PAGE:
Notes From a Panel – Children’s Book Nuances.

This post was inspired by a cool masterclass I attended – held by the wonderful Dawn Meredith (you can find her at – where she addressed some of the generalities and nuances of writing books for kids. Dawn has been a slush reader for Scholastic, has had some of her own children’s books published and is a teacher specialising in children with reading difficulties. She’s also a fantastic, generous person to boot and kindly let me post some of the notes I made.

There will probably be a few children’s book posts forthcoming (I will list them in my writing craft page) as a lot of ground was covered in this class! This one is about the kinds of children’s books out there; since not all children’s books are picture books.

Board books.

These are deceptively simple-looking hardback books intended for the very youngest of readers (toddlers). They are mostly made up of pictures, but for all their simplicity, they still have a theme and purpose and even a simple story arc. The few words they do have must be chosen very carefully because they are one of the first avenues whereby a parent can introduce new words to their child.

Picture books.

These are the books people usually think of when someone says ‘children’s books’. They are not, however, merely short stories with illustrations. In most cases, the illustrations add a whole new level of context and meaning to the book that would not generally be understood from the words alone. For example, you could have a story about a girl being stalked by a tiger in the forest, but the drawings show two children in their bedroom – one playing the tiger and the other the girl – making the overall story not so much about a tiger and a forest, but the joys of siblings and make-believe.

Picture books are usually hard-cover, but soft-cover options and electronic options are also available. They can be fictional or non-fictional and, according to Meredith, historical fiction is presently quite popular.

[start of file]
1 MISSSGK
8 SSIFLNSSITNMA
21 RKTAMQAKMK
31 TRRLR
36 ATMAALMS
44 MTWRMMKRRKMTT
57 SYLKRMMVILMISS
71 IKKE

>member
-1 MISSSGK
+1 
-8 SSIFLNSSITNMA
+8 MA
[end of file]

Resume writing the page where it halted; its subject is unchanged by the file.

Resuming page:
Picture books are usually not more than 800 words long and about 32 pages in length and the story generally begins around pages 4-5. Most will aim for a ‘centre spread’ in the middle of the book where things are heating up in the story.

Picture books can vary greatly in their complexity (think of Graeme Base’s Sign of the Seahorse, which is almost an epic) because they are intended for audiences ranging from kids who are being read to, right through to those who are fully independent readers (6-7 years).

Word choice is still really important and varies depending on the age-range a book is intended for, with simpler sounds and word-structure generally used for the younger reading ages and more advanced sounds and word-forms and multiple-syllable words coming in as the reading age increases. For those interested in writing picture books, it’s helpful to read a range of picture books to get a feel for the words that are used.

Things to know about getting picture books published:

  • As a first time author, it is unlikely you will get to choose the artist for your book
  • Unless you are Shaun Tan or Graeme Base, you won’t generally get to do the artwork for your own book – though you are always welcome to offer to show a portfolio.
  • The first line (and all the others, but especially the first) of your book needs to be perfect to win over a big publishing house like Scholastic or Penguin. These guys get many thousands of picture book manuscripts a year (everyone thinks they can write a picture book), but don’t actually publish all that many. Therefore, just to make it past the slush pile, your story must grab them straight off.
  • Getting ‘test readers’ (kids from the target age group of the book you have written) to read your work before submission can be a useful way of gauging if a book works for your intended market.
  • Getting professional feedback from professional editors who read and edit and work in the genre and age-group you are targeting can also help.

Chapter books.

These are for middle-to-upper primary school kids and set at about a 8-12 year-old reading age. They are often stories of high adventure set at around 1000-5000 words in length (a common length for short stories in general).

Again, they can be fiction or non-fiction pieces and some are based on specific topics taught as part of the school syllabus (curriculum). For example, Dawn wrote her non-fiction Sir Donald Bradman chapter book (which ended up in schools) because there was such a big demand for information about him by children doing school projects on famous Australians.

A cool tip – Australian children in years 3, 5 and 7 (and 9) are required to sit NAPLAN tests in order to gauge their overall literacy and numeracy. As a writer and member of the public, you do have access to past papers online. You can, therefore, see what kids in the past have been tested on. This can provide great insight into the kinds of books and topics and word-choices a school might be looking out for in terms of reading materials, especially if you are into writing non-fiction.